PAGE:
Elizabeth Edwards halts cancer treatment

UPDATE. Since this posting, we have learned of the sad news of the death of Elizabeth Edwards.

The news started trickling through my Twitter time-line late last night – ( late in terms of Greenwich Meantime that is).  A feeling of solidarity rippling through the online cancer community as we read the latest news on Elizabeth Edwards, recently released from the hospital where she was admitted over Thanksgiving, and who has now stopped all cancer treatment.

This is how ABC reported the news yesterday.

“Elizabeth has been advised by her doctors that further treatment of her cancer would be unproductive,” said a statement released by Edwards’ family. “She is resting at home with family and friends.”

A close friend of the Edwards family told ABC News that John Edwards is among those who are at her side. The friend described the environment at the house as warm and peaceful. The mood was sad, but also full of warm feelings too.

The friend said Elizabeth is not in pain, and is at peace with what is happening. The children, the friend said, are doing “OK.”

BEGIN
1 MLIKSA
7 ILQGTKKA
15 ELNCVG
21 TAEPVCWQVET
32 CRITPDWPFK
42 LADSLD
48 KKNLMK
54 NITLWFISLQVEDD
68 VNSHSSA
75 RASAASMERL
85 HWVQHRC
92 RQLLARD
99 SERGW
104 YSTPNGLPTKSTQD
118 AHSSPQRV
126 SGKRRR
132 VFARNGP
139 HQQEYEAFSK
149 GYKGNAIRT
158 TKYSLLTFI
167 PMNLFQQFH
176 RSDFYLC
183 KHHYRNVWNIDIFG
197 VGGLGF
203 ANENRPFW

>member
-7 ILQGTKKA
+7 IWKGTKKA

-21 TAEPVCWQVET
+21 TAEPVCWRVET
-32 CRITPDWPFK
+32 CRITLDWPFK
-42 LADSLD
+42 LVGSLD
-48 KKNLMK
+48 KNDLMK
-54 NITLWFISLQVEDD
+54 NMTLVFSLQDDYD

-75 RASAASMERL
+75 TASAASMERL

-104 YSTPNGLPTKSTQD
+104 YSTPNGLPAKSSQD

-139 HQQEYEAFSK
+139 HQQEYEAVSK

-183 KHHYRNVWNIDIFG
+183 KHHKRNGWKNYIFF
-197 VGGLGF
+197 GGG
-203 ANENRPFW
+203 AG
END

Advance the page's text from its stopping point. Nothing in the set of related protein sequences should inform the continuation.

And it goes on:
In a message on her Facebook page, Edwards wrote a message that hinted at her pending death.

“You all know that I have been sustained throughout my life by three saving graces – my family, my friends, and a faith in the power of resilience and hope,” she wrote. “These graces have carried me through difficult times and they have brought more joy to the good times than I ever could have imagined.”

“The days of our lives, for all of us, are numbered. We know that. And, yes, there are certainly times when we aren’t able to muster as much strength and patience as we would like. It’s called being human,” wrote Edwards.

“But I have found that in the simple act of living with hope, and in the daily effort to have a positive impact in the world, the days I do have are made all the more meaningful and precious. And for that I am grateful.”

The family friend said that Elizabeth wanted to communicate via Facebook because she feels a connection with so many people who have read her book and heard her speak. She wants to “exit with hope,” the friend said, and in a way that she chooses.

It is impossible not to be moved by the grace and dignity with which Elizabeth Edwards has lived her life and is now facing her death. I think we all would hope to emulate her example in the face of loss and pain; in the way in which we live our lives, and face our death. Perhaps that is the reason why so many of us feel so deeply moved by her story. Our thoughts and prayers remain with Elizabeth and her family at this sad time.

See also: Elizabeth Edwards on Resilience